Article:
Personal Tax Newsletter – June 2021

Can you reduce your July tax payment?
Making Tax Digital for Income Tax
Self Employed Income Support Scheme (SEISS)


Can you reduce your July tax payment?

For taxpayers who make payments on account, the second payment on account for 2020/21, is due by 31 July and if your income for 2020/21 is lower than the previous year it may be possible to reduce this payment.  This is particularly relevant this July as for many their income from investments and businesses has been impacted by Coronavirus in the last year.

The payment is an estimate of your Income Tax and Class 4 NIC (if you are self-employed/in a partnership) due for the year based on your tax liability for the previous year. If coronavirus impacted your business and your profits for 2020/21 were lower than the previous year, the payments on account may be too high.

By providing your tax return information to your accountant in early July, the tax liability for 2020/21 can be calculated or at least estimated to see if it is possible to reduce the July payment.

Whether you are able to reduce the second payment on account or not, please ensure you still make the applicable payment to HMRC by 31 July to avoid late payment interest accruing. The payment instructions should have been provided to you by your accountant or they can also be found on the HMRC website.

If you have any questions regarding your July tax payment, please do not hesitate to get in touch with our Personal Tax team.


Making Tax Digital for Income Tax

HMRC have been introducing Making Tax Digital (MTD) gradually, with the initial ‘phased’ roll out starting with VAT on 1 April 2019 – following the end of the VAT ‘Phase 1 soft landing period’ on 1 April 2021, most VAT registered businesses in the UK are now required to file VAT returns in a ‘digitally linked’ format, with the final stage of the MTD for VAT roll out scheduled to commence from 1 April 2022. From this date, nearly all VAT registered businesses will be required to adopt MTD, as the current £85k ‘taxable turnover’ de-minimis (for MTD registration) will be removed.

Following this successful rollout for VAT (and as part of the 10-year strategy for digitisation), HMRC are now extending the requirement to other taxes, and from April 2023, Self Assessment taxpayers will need to comply with MTD for Income Tax.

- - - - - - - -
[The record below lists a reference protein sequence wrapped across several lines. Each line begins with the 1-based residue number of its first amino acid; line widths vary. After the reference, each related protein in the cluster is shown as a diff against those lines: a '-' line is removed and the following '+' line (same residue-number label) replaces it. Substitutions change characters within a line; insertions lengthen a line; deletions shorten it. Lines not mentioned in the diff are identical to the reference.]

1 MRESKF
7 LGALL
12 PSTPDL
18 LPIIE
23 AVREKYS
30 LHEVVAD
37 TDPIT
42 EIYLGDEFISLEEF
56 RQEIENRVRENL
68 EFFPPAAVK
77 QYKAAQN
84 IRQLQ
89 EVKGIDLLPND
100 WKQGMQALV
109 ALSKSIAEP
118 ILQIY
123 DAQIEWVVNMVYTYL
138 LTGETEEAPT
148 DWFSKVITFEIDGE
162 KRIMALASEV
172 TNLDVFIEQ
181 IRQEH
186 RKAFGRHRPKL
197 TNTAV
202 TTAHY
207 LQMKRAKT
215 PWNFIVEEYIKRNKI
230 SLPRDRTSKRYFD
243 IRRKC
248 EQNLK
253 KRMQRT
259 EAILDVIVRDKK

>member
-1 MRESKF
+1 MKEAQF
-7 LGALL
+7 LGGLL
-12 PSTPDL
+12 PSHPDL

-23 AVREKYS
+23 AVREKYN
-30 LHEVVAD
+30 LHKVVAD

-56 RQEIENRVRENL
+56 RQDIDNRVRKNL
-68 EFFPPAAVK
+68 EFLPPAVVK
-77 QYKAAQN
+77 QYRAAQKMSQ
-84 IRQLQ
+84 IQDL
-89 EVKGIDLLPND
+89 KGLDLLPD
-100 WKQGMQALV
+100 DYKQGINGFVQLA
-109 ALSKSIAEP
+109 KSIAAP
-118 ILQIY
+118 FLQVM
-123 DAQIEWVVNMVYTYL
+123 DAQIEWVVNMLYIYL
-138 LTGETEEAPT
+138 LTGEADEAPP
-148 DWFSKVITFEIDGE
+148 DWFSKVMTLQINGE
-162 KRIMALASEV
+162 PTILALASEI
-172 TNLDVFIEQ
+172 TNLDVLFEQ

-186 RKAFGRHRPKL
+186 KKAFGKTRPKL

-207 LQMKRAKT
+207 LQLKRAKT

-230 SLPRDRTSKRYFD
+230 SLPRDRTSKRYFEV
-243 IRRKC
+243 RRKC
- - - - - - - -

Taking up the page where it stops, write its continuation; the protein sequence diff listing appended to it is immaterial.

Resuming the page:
Below are the main questions we get asked about MTD and which we will provide an update on.

Why is HMRC making tax digital?  

HMRC says that MTD is how they are delivering on making it “easier for individuals and businesses to get their tax right and keep on top of their affairs.”  The intention is that it will become a real time system letting you keep track of how much Income Tax you owe as you go through the year rather than waiting until the tax year has ended.  The eventual aim is that the whole process will become paperless.

It is important to note here that this will not change the timing of when the payments are due.  Although the frequency of reporting is to change, the timing of tax payments will not and the current system of payments on account and balancing payment by 31 January after the tax year is currently expected to remain in place.

Who does it apply to?

MTD for Income Tax will apply to both unincorporated business (sole traders and partnerships) and landlords who make over £10,000 annually. In partnerships, the rules will only apply where all partners are individuals. All other partnerships (e.g. those that have corporate partners and Limited Liability Partnerships) are not required to join MTD for Income Tax in April 2023, but will be required to join MTD at a future date (to be confirmed). Trusts, estates, trustees of registered pension schemes and non-resident companies will not be required to join MTD for Income Tax under the current proposals but again could be brought in at a later date.

When does it start?

On 21 July 2020, HMRC confirmed that MTD for Income tax will be introduced from April 2023.  While it will not be compulsory until April 2023, there is currently a pilot scheme operating where if you fill in a Self Assessment tax return, you can sign up for a voluntary basis.  The pilot lets you keep records digitally and send Income Tax updates to HMRC instead of filing a Self Assessment tax return. The government estimates that so far, around 30 per cent of businesses and landlords have signed up voluntarily to get used to the system before it becomes compulsory in 2023.  Others are taking a more cautious approach and are waiting for the inevitable teething problems to be resolved and it is expected there will be a large uptake from the start of the next tax year in April 2022.  

How does it work?

Under the requirements of MTD for Income Tax, individuals who are subject to Income Tax on the profits of their trade, profession, vocation or property business will be required to keep their accounting records electronically (either using suitable software or on spreadsheets) and file quarterly returns to HMRC with details of their income and expenditure together with any other information that HMRC specifies. A final end of period statement will then be submitted after the tax year to complete the individual’s tax affairs. The final end of year statement will include any personal details such as dividends, interest, pensions, etc and will be sent along with any reliefs that apply. The final tax position will be calculated and as mentioned above the tax will remain payable at the usual dates.